ARTS-Us Garden Coordinator Roi Ward wanted to start an on-site composting program to recycle food waste generated through the after school and summer programs. The program would teach youth about reducing their environmental footprint, while reducing food waste in the trash stream.
Education is nothing new to Ward; his program provides after-school and summer programs for many students. These programs focus on subjects in agriculture, food, health, environment, invasive species, and now: composting and recycling.
How We Helped
Ward began researching potential options for funding his big idea. That’s when he found the BizRecycling program. They contacted us and we connected them with our Recycling Experts.
Ward worked with the Recycling Experts to apply for a BizRecycling Grant. The grant paid for the construction of an outdoor compost bin for yard waste, three “worm wigwams” to compost food scraps using red wiggler worms and new recycling bins and signage.
Starting a new composting program was not without obstacles and Ward found that out during their implementation phase. Ward and their team discovered that the worms could not process meat and dairy products. The team decided they would use a Japanese form of composting called Bokashi instead. This process uses a different mix to ferment food in the ground so it can be consumed by worms and later turned into compost.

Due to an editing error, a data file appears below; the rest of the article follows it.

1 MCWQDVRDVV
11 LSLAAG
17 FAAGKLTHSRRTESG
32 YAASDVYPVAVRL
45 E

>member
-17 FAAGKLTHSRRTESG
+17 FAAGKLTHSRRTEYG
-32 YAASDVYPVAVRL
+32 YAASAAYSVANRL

ARTS–Us is now composting all of their food waste, yard waste, and paper, which amounts to approximately 4,400 pounds a year. The end product is used to maintain a healthy garden.
“I’m really happy I found the [BizRecycling] grant program…by doing something good for the environment and using our own waste, we don’t have to buy any compost for our garden. We’re using what we have here. It’s kind of like the circle of life,” said Ward.
The success of the ARTS–Us program would not be possible without the dedication of the students and volunteers who have embraced the composting program and the learning opportunities it has provided.